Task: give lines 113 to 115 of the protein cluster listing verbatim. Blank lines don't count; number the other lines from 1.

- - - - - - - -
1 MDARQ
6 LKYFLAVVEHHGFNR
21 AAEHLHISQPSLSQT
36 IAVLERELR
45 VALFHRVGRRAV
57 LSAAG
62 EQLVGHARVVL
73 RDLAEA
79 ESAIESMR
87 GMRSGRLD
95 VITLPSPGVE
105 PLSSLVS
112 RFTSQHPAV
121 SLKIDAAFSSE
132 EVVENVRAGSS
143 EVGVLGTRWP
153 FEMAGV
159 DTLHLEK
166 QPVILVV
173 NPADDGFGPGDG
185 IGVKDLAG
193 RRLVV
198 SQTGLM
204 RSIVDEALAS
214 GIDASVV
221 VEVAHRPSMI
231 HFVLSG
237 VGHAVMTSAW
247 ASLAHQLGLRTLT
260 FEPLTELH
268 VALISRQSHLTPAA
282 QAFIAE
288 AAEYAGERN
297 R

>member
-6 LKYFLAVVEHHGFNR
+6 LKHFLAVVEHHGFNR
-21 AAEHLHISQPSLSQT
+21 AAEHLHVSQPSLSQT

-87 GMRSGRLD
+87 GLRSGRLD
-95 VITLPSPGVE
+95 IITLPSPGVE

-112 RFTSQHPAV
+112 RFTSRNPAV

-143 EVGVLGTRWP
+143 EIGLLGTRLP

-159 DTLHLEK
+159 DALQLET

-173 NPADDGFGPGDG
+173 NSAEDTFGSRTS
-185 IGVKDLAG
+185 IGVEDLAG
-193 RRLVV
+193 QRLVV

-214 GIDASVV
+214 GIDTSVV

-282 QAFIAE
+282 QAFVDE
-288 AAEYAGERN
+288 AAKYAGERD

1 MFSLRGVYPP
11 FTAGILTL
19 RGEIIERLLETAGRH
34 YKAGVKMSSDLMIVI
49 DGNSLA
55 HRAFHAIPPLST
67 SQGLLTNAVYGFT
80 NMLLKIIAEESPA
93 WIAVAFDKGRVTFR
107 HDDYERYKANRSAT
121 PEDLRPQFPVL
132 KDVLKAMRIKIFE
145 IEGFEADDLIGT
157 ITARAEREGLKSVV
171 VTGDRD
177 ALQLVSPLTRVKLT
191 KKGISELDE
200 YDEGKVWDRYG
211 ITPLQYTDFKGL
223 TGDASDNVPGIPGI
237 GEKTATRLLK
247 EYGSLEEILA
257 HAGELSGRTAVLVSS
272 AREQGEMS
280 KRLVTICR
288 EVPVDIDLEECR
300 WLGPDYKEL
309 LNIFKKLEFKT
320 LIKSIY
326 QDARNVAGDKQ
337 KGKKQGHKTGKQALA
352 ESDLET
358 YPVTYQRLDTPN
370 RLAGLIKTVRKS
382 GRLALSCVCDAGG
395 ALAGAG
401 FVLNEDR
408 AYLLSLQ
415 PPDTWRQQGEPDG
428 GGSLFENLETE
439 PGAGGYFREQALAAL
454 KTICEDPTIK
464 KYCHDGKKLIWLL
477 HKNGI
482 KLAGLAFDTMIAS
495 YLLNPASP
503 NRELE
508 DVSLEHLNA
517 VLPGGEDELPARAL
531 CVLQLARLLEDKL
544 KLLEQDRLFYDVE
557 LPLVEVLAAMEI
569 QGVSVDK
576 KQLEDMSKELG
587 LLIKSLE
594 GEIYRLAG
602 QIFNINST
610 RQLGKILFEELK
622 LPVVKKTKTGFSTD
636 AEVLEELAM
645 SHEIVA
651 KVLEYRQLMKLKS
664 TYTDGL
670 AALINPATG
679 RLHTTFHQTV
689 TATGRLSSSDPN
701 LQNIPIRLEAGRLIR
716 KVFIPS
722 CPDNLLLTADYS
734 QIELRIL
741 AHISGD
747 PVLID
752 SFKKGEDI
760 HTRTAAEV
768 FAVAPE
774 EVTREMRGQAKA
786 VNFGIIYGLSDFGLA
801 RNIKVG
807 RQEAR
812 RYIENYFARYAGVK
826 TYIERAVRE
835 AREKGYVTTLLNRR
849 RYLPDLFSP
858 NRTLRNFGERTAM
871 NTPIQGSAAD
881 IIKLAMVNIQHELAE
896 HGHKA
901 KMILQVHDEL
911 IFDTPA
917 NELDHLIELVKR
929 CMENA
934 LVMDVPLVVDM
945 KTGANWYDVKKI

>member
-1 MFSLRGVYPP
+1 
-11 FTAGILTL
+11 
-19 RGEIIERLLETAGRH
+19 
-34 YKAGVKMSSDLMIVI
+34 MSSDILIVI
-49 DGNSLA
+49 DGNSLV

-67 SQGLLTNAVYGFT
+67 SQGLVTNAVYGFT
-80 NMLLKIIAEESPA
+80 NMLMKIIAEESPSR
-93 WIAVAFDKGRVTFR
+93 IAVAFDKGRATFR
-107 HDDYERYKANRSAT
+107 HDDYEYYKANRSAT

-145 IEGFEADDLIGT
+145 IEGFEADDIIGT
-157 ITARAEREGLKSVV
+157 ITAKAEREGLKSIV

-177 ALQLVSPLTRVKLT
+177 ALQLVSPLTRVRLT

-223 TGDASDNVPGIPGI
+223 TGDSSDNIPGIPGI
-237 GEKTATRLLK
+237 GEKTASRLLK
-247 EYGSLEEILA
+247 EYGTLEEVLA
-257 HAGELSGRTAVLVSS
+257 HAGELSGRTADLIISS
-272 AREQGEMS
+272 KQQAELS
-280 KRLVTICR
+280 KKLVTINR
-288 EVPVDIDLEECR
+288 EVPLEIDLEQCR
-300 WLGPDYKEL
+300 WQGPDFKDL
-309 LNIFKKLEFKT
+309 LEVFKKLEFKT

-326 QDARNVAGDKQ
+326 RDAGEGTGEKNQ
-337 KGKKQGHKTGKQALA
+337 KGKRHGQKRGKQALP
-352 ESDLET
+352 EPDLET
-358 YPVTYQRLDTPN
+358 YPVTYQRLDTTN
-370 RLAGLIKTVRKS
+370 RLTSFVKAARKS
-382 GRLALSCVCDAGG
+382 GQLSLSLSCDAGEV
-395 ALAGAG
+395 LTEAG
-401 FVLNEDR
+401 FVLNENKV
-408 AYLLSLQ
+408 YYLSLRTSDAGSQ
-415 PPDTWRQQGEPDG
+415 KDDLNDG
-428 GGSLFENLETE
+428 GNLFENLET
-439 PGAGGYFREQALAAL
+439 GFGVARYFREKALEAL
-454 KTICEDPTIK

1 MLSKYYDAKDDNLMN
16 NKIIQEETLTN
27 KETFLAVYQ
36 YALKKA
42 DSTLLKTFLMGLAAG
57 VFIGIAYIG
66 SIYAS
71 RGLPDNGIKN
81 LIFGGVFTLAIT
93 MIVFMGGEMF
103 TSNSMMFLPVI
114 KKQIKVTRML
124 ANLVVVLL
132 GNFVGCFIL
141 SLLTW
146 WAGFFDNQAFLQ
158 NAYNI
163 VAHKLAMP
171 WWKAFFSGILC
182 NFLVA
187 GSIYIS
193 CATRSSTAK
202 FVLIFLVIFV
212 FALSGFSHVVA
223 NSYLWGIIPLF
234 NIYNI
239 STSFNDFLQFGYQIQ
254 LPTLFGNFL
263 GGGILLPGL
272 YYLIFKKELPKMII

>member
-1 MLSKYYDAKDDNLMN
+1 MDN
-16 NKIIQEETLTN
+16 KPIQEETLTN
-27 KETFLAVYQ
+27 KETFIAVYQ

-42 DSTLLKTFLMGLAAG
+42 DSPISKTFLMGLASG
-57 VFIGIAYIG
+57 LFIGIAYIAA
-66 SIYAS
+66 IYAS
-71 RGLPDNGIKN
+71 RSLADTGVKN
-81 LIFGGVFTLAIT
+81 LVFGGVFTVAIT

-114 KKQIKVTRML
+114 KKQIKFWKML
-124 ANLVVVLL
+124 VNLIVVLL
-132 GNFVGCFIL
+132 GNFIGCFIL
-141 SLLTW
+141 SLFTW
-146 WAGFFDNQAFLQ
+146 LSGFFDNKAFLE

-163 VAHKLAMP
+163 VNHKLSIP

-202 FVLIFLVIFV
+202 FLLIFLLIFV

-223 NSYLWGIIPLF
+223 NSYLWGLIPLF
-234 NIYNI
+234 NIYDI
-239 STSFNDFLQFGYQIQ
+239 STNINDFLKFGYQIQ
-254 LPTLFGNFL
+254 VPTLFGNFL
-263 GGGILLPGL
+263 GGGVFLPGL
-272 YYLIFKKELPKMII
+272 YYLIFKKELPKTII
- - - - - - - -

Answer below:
557 LPLVEVLAAMEI
569 QGVSVDK
576 KQLEDMSKELG